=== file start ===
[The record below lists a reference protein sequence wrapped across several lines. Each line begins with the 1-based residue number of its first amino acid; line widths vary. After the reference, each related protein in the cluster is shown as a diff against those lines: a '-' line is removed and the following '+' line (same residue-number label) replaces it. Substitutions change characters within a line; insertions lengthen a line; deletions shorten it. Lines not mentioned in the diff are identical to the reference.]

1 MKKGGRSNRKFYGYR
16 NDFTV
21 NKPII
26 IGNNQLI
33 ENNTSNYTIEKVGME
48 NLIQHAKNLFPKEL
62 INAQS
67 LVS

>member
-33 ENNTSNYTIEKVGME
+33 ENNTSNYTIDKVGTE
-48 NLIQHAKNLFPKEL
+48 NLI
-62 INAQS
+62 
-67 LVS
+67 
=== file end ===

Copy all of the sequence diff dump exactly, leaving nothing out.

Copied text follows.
[The record below lists a reference protein sequence wrapped across several lines. Each line begins with the 1-based residue number of its first amino acid; line widths vary. After the reference, each related protein in the cluster is shown as a diff against those lines: a '-' line is removed and the following '+' line (same residue-number label) replaces it. Substitutions change characters within a line; insertions lengthen a line; deletions shorten it. Lines not mentioned in the diff are identical to the reference.]

1 MKKGGRSNRKFYGYR
16 NDFTV
21 NKPII
26 IGNNQLI
33 ENNTSNYTIEKVGME
48 NLIQHAKNLFPKEL
62 INAQS
67 LVS

>member
-33 ENNTSNYTIEKVGME
+33 ENNTSNYTIDKVGTE
-48 NLIQHAKNLFPKEL
+48 NLI
-62 INAQS
+62 
-67 LVS
+67 